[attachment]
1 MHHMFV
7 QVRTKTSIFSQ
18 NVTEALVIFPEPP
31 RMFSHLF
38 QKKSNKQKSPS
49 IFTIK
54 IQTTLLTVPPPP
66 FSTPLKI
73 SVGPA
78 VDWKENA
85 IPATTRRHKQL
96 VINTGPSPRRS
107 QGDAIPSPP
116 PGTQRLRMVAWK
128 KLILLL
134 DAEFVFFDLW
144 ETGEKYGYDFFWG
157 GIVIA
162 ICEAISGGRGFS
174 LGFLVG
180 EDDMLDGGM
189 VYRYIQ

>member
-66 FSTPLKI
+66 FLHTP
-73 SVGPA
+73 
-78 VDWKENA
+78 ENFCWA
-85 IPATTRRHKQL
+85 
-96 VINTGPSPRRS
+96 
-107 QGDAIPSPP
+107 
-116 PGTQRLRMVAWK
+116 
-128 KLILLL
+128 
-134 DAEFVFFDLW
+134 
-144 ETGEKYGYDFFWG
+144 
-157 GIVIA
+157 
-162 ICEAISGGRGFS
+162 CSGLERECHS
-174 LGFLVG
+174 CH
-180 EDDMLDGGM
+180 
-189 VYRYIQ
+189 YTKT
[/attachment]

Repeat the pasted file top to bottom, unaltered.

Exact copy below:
1 MHHMFV
7 QVRTKTSIFSQ
18 NVTEALVIFPEPP
31 RMFSHLF
38 QKKSNKQKSPS
49 IFTIK
54 IQTTLLTVPPPP
66 FSTPLKI
73 SVGPA
78 VDWKENA
85 IPATTRRHKQL
96 VINTGPSPRRS
107 QGDAIPSPP
116 PGTQRLRMVAWK
128 KLILLL
134 DAEFVFFDLW
144 ETGEKYGYDFFWG
157 GIVIA
162 ICEAISGGRGFS
174 LGFLVG
180 EDDMLDGGM
189 VYRYIQ

>member
-66 FSTPLKI
+66 FLHTP
-73 SVGPA
+73 
-78 VDWKENA
+78 ENFCWA
-85 IPATTRRHKQL
+85 
-96 VINTGPSPRRS
+96 
-107 QGDAIPSPP
+107 
-116 PGTQRLRMVAWK
+116 
-128 KLILLL
+128 
-134 DAEFVFFDLW
+134 
-144 ETGEKYGYDFFWG
+144 
-157 GIVIA
+157 
-162 ICEAISGGRGFS
+162 CSGLERECHS
-174 LGFLVG
+174 CH
-180 EDDMLDGGM
+180 
-189 VYRYIQ
+189 YTKT